Rural issues in Colorado’s 2018 election

The view is spectacular from Doug Welch’s home, sandwiched in between the bases of Mount Antero and Mount Princeton, two of Colorado’s massive fourteeners. There’s very little traffic in Chaffee County, he says. And in recent years, there’s been a boon of quality restaurants and a thriving art scene in the nearby towns of Buena Vista and Salida.

It’s the best part of the state, Welch boasts. But there are downsides to life in rural Colorado, too. Internet and cell phone access can be easily interrupted. Housing and health care costs are skyrocketing.

“We’ve got a nice view here,” Welch, a registered Democrat, said. But “when you can’t hire school teachers, or nurses because they can’t afford to live here, that’s a real problem.”

Welch, a retired machinist, is just one of about a million voters who don’t live along Colorado’s booming Front Range. But his concerns about teacher pay, infrastructure and the economy echo those of other rural voters from the Western Slope to the Eastern Plains.

This year’s race to be the state’s next chief executive officer features two men — Treasurer Walker Stapleton, the Republican, and U.S. Rep. Jared Polis, the Democrat — from the pulsing Denver metro region. Neither has particularly close ties to the state’s rural voters. Knowing this and the likelihood that the election will be decided by voters in the suburban counties around Denver, voters such as Welch are asking where they fit into the future of state’s most important policy debates.

“We get that we’re not going to be the ones to elect the governor,” Welch said. “There are fewer voters in Chaffee County than most zip codes along the Front Rage. The one thing I’d have to say to the next governor: ‘Don’t forget about us. We live here, too.’”

Several of the issues on the minds of Colorado’s rural voters aren’t alien to those along Interstate 25. Health care, energy and the consequences of the state’s population boom are marquee topics no matter the corner of the state, but they can play out differently in a rural context. Additionally, access to high-speed internet, climate change and water also make the top list of issues rural voters care about.

The need for more and better internet access for Colorado’s mountain towns was never more acute than during the Fourth of July weekend. The area near the Spring Creek Fire, which burned more than 100,000 acres, was without mobile or internet access for several days.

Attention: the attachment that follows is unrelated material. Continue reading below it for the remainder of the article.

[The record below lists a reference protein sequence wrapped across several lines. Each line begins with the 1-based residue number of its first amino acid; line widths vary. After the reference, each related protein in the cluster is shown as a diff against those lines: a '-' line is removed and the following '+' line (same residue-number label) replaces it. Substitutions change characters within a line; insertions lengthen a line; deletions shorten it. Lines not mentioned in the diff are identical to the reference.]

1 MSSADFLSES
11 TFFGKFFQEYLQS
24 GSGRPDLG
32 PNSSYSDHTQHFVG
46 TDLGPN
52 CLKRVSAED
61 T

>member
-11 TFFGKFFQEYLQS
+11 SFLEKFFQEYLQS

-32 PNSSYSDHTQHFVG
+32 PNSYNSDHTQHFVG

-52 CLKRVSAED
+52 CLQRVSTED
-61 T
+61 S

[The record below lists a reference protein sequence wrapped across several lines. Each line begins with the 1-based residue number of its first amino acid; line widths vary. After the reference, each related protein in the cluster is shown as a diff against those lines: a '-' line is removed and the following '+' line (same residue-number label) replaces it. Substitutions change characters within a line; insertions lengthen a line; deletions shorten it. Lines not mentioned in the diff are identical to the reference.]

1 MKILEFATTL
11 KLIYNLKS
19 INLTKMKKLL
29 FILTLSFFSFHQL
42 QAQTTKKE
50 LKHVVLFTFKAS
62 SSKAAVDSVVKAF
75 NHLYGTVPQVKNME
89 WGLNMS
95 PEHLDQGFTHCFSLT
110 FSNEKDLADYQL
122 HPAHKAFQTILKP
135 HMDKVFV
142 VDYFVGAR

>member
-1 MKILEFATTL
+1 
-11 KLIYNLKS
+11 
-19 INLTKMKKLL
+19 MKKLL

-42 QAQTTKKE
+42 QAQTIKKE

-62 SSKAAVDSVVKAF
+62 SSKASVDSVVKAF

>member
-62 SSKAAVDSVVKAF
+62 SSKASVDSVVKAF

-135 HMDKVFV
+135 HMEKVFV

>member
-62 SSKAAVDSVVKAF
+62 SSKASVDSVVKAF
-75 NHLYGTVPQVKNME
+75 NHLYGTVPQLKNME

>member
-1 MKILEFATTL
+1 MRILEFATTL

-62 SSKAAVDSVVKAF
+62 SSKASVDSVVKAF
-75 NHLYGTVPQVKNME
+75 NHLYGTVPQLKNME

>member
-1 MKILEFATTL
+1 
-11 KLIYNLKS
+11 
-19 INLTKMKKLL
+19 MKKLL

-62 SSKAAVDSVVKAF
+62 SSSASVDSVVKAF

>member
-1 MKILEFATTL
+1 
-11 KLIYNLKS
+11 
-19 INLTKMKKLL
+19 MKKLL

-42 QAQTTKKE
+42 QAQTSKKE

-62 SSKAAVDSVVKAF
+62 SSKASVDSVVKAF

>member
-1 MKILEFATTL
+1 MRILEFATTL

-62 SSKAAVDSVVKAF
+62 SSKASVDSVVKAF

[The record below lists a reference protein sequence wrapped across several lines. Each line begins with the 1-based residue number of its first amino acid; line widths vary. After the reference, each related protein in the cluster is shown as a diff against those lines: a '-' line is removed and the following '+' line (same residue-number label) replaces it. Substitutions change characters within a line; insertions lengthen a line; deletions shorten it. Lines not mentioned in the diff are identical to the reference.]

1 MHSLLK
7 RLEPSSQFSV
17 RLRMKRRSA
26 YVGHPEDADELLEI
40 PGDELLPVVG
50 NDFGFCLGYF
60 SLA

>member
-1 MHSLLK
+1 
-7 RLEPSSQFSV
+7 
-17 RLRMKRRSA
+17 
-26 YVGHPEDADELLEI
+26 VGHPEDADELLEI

“Our entire community was cut off,” said Bill Smith, a self-employed lawyer who lives in Salida. “You couldn’t even call 911.”

Expanding rural broadband — seen by rural business leaders and elected officials as a linchpin for economic development, more affordable health care and better schools — has long been a policy initiative for Colorado’s current governor, John Hickenlooper. While some progress has been made, it has been slow.

It’s not just the mountain towns that don’t have access to high-speed internet. Remote towns in the northeast corner of the state also go without, said Marc Arnusch, a grain and sugar beat farmer. Arnusch, a Republican, is also a board member of Colorado’s Farm Bureau, an association that advocates for farmers at the state Capitol.

“It’s just not acceptable in today’s economy,” he said.

Many of these issues, including health care, weigh on Republican and Democratic voters alike. And there’s plenty of skepticism that either candidate can make a difference.

Western Coloradans are paying some of the nation’s highest premiums for health insurance, fewer doctors are accepting Medicare or Medicaid, and physicians seem to be retiring at a faster clip, said Christian Reece, the executive director of Club 20, a nonpartisan nonprofit that advocates for many of the state’s western counties.

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